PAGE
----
Blog Post

$3 Million Settlement for Hospital Upcoding Allegations

Richard P. Kusserow | September 2021

Key Points:

  • Whistleblower to receive nearly $1 million dollars.
  • Improper bundling and upcoding described in whistleblower’s complaint.

The Department of Justice (DOJ) announced a $3.3 million settlement with John Peter Smith Hospital (JPS) to resolve allegations that it submitted upcoded claims to federal health care programs. The case was initiated as a qui tam action by the organization’s former Director of Compliance, who filed a lawsuit alleging that the JPS improperly appended billing modifiers -25, -59, and -XU to hundreds of claims to obtain payments to which it was not entitled. Although the hospital’s leadership was originally alerted to the potentially improper billing, JPS failed to reimburse payors for overpayments that resulted from the improperly coded claims.

In its Compliance Program Guidance for Hospitals, the Department of Health and Human Services Office of the Inspector General (OIG) flagged upcoding and improper bundling as major compliance issue areas. This case follows a February 2021 OIG report that found Medicare upcoding to be a growing problem for the Centers for Medicare and Medicaid Services (CMS). The OIG reported that the practice is increasingly apparent for inpatient hospital stays at the highest severity (and most expensive) levels and recommended CMS conduct targeted reviews related to this issue area. The settlement and report should serve as reminders to compliance officers to remain alert to upcoding issues and account for this risk area in annual work plans.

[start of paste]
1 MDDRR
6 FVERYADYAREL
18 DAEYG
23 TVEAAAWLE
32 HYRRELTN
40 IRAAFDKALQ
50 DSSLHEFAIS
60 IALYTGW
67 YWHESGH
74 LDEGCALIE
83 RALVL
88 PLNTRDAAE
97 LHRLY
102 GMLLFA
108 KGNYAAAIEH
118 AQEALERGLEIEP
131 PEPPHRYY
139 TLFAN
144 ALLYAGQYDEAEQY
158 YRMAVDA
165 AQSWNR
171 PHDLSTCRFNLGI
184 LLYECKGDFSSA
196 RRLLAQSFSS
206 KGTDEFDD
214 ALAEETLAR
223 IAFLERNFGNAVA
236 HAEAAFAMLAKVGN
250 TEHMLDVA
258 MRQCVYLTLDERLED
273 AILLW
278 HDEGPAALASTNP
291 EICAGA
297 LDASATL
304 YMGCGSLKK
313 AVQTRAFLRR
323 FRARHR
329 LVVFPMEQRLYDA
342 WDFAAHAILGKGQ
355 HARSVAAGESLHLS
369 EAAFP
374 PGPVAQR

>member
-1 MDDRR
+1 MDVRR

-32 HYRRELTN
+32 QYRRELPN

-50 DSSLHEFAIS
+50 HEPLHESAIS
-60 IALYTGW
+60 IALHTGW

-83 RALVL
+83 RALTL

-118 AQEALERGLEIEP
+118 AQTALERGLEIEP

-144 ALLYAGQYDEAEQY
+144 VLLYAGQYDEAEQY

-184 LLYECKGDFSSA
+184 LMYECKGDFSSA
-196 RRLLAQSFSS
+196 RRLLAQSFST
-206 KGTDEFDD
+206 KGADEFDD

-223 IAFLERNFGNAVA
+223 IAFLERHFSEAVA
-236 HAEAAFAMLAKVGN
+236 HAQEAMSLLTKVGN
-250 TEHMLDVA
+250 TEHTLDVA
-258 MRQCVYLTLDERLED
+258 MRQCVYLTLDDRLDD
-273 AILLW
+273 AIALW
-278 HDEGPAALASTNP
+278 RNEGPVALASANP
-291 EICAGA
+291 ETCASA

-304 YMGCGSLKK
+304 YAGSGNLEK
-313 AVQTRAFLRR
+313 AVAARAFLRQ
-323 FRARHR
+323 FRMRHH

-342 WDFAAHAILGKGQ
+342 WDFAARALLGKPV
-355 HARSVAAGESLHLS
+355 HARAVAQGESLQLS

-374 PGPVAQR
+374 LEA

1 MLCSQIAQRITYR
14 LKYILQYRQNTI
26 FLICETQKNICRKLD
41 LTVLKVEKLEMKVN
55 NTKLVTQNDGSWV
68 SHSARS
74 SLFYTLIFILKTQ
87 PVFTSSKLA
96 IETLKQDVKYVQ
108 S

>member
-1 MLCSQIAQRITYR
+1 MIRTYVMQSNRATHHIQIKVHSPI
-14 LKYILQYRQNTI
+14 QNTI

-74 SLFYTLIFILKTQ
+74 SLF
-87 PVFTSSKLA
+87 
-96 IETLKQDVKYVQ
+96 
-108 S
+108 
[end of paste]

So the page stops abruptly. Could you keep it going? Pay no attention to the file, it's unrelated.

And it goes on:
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For more information on this topic, please contact Richard Kusserow at [email protected].

About the Author

Richard P. Kusserow established Strategic Management Services, LLC, after retiring from being the DHHS Inspector General, and has assisted over 3,000 health care organizations and entities in developing, implementing and assessing compliance programs.

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